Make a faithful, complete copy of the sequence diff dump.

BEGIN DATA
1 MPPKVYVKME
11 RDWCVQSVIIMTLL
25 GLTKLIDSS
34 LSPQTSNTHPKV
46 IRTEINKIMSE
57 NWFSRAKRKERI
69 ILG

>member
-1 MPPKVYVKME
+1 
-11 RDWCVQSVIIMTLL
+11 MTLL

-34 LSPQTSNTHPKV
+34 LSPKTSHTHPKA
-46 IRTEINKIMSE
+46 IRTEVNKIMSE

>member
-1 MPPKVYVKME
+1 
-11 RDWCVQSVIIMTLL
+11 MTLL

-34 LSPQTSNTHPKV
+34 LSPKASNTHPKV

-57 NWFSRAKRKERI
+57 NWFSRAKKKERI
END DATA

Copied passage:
1 MPPKVYVKME
11 RDWCVQSVIIMTLL
25 GLTKLIDSS
34 LSPQTSNTHPKV
46 IRTEINKIMSE
57 NWFSRAKRKERI
69 ILG

>member
-1 MPPKVYVKME
+1 
-11 RDWCVQSVIIMTLL
+11 MTLL

-34 LSPQTSNTHPKV
+34 LSPKTSHTHPKA
-46 IRTEINKIMSE
+46 IRTEVNKIMSE

>member
-1 MPPKVYVKME
+1 
-11 RDWCVQSVIIMTLL
+11 MTLL

-34 LSPQTSNTHPKV
+34 LSPKASNTHPKV

-57 NWFSRAKRKERI
+57 NWFSRAKKKERI